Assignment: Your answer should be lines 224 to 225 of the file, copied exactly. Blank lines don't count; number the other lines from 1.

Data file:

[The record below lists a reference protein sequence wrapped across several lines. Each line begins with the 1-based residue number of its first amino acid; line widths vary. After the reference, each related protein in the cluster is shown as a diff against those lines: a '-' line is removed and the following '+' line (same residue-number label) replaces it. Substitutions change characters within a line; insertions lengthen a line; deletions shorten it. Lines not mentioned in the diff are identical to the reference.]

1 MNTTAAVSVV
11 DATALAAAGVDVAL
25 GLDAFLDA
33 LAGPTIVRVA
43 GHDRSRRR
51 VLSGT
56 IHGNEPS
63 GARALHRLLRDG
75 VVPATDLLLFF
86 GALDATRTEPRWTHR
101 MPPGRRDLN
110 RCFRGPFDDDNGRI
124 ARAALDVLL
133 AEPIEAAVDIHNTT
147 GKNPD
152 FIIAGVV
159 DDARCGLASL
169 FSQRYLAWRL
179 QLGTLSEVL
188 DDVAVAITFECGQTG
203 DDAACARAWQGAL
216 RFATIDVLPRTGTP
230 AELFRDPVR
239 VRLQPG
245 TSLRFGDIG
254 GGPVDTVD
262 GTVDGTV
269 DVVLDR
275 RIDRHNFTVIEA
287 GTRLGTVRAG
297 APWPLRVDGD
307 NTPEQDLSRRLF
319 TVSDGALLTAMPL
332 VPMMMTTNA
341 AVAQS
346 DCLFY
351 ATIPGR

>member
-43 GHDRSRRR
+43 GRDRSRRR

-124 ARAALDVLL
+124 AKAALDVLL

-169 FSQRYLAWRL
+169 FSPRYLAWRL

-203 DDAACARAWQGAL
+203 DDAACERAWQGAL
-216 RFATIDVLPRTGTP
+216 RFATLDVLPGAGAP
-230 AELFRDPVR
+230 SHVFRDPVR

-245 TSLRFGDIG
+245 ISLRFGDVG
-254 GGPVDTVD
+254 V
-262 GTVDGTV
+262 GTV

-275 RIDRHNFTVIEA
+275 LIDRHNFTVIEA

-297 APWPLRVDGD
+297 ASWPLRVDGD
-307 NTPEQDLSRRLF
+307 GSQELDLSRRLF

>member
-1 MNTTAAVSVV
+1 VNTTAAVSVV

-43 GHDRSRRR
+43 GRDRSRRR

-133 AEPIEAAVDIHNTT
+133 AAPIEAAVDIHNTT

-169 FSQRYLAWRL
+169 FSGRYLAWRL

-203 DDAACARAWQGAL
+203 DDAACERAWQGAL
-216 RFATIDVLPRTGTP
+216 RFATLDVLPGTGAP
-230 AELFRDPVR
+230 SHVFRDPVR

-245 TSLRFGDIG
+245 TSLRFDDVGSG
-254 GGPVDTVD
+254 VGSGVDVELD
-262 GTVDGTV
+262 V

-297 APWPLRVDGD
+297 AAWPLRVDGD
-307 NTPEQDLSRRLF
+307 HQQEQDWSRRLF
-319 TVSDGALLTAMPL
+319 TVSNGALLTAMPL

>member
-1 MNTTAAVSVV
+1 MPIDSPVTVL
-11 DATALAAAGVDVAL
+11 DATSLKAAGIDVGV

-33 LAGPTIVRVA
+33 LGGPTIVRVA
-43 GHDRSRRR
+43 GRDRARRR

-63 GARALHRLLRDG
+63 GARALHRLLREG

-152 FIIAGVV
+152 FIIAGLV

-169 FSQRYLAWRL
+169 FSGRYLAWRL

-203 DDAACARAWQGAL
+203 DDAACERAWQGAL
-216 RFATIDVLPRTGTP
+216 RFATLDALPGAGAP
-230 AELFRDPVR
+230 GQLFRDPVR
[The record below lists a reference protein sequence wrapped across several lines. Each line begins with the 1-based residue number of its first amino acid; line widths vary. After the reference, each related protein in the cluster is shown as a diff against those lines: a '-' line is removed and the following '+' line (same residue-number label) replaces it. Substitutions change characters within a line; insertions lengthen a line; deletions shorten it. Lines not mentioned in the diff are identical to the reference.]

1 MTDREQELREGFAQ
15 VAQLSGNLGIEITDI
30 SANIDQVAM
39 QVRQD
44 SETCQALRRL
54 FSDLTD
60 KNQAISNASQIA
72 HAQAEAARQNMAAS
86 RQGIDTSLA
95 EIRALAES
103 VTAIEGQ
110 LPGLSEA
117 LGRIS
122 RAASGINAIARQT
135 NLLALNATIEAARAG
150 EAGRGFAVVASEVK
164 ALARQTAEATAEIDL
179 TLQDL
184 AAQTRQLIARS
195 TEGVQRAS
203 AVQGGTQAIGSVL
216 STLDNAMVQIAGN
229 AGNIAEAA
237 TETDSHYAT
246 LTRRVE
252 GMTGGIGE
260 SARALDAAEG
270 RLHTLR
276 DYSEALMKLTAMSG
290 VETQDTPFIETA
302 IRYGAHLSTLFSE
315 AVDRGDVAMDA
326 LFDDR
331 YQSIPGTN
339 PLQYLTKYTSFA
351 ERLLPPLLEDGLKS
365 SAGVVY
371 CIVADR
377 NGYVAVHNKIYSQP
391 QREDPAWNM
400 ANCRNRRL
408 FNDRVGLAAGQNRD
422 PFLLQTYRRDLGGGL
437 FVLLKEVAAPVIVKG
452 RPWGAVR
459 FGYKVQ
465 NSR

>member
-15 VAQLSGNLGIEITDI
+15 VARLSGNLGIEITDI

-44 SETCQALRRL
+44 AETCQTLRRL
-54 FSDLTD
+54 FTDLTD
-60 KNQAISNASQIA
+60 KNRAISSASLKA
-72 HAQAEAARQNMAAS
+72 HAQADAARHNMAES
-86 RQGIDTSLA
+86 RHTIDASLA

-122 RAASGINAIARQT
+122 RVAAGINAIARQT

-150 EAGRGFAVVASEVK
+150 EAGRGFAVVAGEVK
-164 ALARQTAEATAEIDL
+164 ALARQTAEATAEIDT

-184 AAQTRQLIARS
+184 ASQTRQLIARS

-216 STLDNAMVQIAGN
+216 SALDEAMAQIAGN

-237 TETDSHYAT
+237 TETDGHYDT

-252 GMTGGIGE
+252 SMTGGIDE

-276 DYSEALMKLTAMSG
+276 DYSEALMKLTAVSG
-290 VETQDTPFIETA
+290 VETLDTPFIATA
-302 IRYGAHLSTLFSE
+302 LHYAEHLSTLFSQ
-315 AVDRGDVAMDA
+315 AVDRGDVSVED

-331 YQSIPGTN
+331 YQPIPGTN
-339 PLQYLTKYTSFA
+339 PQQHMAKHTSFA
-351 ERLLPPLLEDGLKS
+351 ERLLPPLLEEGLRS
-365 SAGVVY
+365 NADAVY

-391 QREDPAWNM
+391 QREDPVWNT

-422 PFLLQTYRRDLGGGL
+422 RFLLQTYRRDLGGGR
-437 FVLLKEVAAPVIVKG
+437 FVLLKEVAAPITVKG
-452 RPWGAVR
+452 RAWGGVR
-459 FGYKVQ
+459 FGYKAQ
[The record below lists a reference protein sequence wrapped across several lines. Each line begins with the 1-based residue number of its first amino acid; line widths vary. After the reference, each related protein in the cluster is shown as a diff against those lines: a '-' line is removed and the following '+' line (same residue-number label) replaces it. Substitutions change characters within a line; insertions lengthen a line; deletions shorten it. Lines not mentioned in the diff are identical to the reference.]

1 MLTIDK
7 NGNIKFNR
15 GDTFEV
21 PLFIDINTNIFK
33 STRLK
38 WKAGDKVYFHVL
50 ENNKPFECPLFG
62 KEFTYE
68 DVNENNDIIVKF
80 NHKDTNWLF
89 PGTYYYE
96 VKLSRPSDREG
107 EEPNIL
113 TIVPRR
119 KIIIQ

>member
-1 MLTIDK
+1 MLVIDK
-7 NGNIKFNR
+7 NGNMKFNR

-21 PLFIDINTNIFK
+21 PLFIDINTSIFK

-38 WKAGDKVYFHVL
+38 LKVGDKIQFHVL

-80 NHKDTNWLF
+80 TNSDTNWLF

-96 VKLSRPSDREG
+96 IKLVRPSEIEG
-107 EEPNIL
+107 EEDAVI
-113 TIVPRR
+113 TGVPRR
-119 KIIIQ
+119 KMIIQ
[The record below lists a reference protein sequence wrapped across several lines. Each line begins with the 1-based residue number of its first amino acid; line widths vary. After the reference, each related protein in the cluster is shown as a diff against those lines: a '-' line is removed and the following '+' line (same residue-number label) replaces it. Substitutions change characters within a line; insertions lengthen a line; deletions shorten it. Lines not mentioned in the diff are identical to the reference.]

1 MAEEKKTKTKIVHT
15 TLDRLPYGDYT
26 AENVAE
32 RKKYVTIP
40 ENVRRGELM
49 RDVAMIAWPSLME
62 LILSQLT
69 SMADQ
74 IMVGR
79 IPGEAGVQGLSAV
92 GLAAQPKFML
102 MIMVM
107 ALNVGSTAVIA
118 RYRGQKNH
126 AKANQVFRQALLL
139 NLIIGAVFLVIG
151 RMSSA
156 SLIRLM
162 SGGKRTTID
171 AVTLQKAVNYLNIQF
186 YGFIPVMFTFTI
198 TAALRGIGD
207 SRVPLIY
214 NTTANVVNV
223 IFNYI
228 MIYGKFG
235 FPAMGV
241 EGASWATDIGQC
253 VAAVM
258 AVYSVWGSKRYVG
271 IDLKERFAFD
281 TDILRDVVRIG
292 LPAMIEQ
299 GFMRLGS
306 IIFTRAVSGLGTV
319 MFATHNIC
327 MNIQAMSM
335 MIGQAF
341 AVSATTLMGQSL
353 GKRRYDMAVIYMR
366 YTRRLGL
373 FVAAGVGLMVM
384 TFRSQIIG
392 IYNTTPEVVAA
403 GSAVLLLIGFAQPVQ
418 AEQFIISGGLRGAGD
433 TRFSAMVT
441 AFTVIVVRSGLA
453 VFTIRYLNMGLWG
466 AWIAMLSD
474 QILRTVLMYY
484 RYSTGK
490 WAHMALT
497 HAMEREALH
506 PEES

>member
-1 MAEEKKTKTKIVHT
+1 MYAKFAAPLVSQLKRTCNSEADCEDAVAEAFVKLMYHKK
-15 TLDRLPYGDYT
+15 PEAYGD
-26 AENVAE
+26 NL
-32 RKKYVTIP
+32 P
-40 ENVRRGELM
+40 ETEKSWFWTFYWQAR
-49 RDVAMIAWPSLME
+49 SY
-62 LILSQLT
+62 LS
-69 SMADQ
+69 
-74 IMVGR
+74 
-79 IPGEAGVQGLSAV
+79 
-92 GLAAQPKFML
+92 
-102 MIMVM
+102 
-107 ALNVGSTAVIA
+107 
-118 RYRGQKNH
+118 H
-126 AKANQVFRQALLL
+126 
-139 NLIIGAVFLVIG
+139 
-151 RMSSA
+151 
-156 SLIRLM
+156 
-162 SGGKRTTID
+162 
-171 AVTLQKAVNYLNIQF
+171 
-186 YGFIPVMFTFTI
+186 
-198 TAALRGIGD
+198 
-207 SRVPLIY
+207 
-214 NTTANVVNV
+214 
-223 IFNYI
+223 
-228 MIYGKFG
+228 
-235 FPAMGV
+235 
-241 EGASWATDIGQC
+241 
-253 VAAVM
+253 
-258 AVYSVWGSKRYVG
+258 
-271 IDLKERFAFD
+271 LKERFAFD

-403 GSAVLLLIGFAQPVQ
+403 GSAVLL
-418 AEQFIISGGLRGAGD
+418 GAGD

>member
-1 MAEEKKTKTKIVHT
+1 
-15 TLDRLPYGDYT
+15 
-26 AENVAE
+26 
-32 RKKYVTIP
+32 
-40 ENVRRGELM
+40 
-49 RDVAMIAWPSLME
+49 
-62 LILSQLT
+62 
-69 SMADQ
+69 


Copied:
89 PGTYYYE
96 VKLSRPSDREG